The case of Jesse Friedman was long closed when a little-known filmmaker happened upon it.
Andrew Jarecki's documentary "Capturing the Friedmans," released in 2003, told the story of Arnold Friedman and his son Jesse, both convicted of sexually abusing children in their Great Neck home during the 1980s. Arnold had killed himself in prison in 1995, and Jesse was paroled in 2001. But Jarecki's film raised possibilities of coerced testimony, a biased judge and witnesses who later recanted. A 2010 ruling by an appellate court, citing the movie, urged a reinvestigation.
Last month's report on that investigation, by the Nassau County district attorney's office, upheld Jesse's conviction. But it also raises questions about the role of documentary filmmakers in matters of law. The report suggests "Capturing the Friedmans" presented evidence through a selective lens, taking quotes out of context and omitting damning evidence such as Jesse's confession to Geraldo Rivera on national television. It also accuses the filmmakers of hampering the investigation by encouraging witnesses to take back incriminating testimony.
The report's independent advisory panel, which included Barry Scheck, co-founder of The Innocence Project, said in a statement that the filmmakers' actions "presented difficulties" for investigators. "Artists and advocates use different methods, make different judgments and apply different standards than those that public prosecutors must employ," he said in the statement.
Is "Capturing the Friedmans" a film that inserted itself into the legal process and muddied the search for truth? Or should the movie be commended for encouraging a fresh look at a troubling case?
"The job of the film was not to substitute for a trial," says Jarecki. "It was to say, 'There are tremendous problems with this case.' And one of the things the film turned out to do is raise questions."
"Capturing the Friedmans" isn't the first documentary to become part of its own narrative. Errol Morris' 1988 film "The Thin Blue Line" examined the case of Randall Dale Adams, convicted of killing a police officer, and led to his release. The "Paradise Lost" trilogy, by Joe Berlinger and Bruce Sinofsky, helped free three teenagers convicted of murdering and sexually mutilating children in West Memphis, Ark. "Granito: How to Nail a Dictator," a 2011 film by Pamela Yates, had a different effect: Some of it became evidence in a war-crimes trial against a former Guatemalan president.
But filmmakers differ in their approach. While most journalists adhere to accepted guidelines of objectivity, all documentarians do not abide by the same rule book.
Berlinger says he began work on "Paradise Lost: The Child Murders at Robin Hood Hills" presuming that the accused were guilty. Interviewing them convinced him otherwise. The trial, which painted the teens as Satanists engaging in a depraved ritual, struck Berlinger as an "epic witch hunt," and he was convinced his film, released in 1996, would prompt a reinvestigation.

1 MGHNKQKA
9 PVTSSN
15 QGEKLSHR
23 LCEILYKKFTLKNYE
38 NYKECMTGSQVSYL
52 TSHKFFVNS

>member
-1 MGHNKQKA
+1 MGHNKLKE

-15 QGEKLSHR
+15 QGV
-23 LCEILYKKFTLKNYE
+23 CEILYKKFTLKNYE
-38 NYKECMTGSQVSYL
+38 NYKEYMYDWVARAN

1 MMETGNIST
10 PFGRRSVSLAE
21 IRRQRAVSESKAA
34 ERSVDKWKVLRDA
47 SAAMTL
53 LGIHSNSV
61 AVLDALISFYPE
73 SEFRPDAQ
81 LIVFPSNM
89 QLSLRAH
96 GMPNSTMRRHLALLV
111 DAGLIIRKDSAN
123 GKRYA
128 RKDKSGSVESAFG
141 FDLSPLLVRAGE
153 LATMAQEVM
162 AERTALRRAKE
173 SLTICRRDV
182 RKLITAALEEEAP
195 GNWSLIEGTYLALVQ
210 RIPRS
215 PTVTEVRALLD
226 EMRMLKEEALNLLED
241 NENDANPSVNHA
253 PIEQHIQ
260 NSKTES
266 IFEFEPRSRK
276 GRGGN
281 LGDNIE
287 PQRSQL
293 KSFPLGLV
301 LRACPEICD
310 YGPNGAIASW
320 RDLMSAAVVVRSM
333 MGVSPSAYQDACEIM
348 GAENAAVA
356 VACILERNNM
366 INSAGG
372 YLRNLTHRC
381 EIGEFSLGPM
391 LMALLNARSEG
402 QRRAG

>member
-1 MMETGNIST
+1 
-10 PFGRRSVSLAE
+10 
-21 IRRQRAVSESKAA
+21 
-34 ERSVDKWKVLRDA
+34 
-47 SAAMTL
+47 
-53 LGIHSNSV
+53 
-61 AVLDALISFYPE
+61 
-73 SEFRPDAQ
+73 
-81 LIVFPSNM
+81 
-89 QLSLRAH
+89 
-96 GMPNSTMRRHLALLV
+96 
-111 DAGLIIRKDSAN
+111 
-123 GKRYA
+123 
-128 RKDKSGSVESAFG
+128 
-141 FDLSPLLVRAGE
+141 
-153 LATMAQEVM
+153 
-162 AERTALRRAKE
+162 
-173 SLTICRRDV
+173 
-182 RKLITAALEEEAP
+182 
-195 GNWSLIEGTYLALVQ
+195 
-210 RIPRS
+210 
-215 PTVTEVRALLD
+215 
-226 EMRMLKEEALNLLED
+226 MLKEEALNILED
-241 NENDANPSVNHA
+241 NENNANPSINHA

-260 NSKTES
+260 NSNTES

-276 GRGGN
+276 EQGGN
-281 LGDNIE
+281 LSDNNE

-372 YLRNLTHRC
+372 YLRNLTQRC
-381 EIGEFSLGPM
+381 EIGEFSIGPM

When it didn't, he and Sinofsky made another movie, and then another. "The second and third films became much more direct," Berlinger says. "We were making the films for advocacy purposes, not for filmmaking purposes."
Berlinger seems conflicted about having crossed that line. "My own criticism of my own work is that 'Paradise Lost' went from a very evenhanded approach to a more one-sided approach," he says. "I was becoming an advocate. And I do have some sensitivities about my own journey."
Michael Collins, a fledgling filmmaker who cites "Capturing the Friedmans" as an inspiration, says he undertook his first feature, "Give Up Tomorrow," explicitly intending to right a wrong. His film tackles the case against Paco Larrañaga, a young man sentenced to death for raping and murdering two sisters in the Philippines. Despite substantial evidence in his favor -- including dozens of witnesses who put him 400 miles away from where the girls vanished -- he remains in prison.
Collins says his investigation was thorough, but he acknowledges his emotional investment in the case. The film's producer is related through marriage to Larrañaga, and the filmmakers have established a website called FreePaco Now.com. "We understood how we had to treat our subjects, and how we had to represent everyone in the film," Collins says. "But we had a point of view, and we were never ashamed of that."
The death of objectivity
Some observers say documentary filmmakers needn't be held to the same standards of objectivity as journalists, and that audiences are savvy enough to make up their own minds. "The term documentary implies that you've documented something real, but these are distinctions journalists make among themselves that have really lost their meaning," says June Cross, a former staff producer at PBS' "Frontline" who now teaches documentary film at Columbia University. "Objectivity died with Edward R. Murrow," she says. "Nobody does that anymore. It's passe."
"Granito" director Yates says filmmakers, prosecutors and defense attorneys aren't really so different. "Lawyers have a lot in common with filmmakers," she says. "We're going to try to tell a really good story based on the best possible evidence that we have -- they to the jury, we to our audience."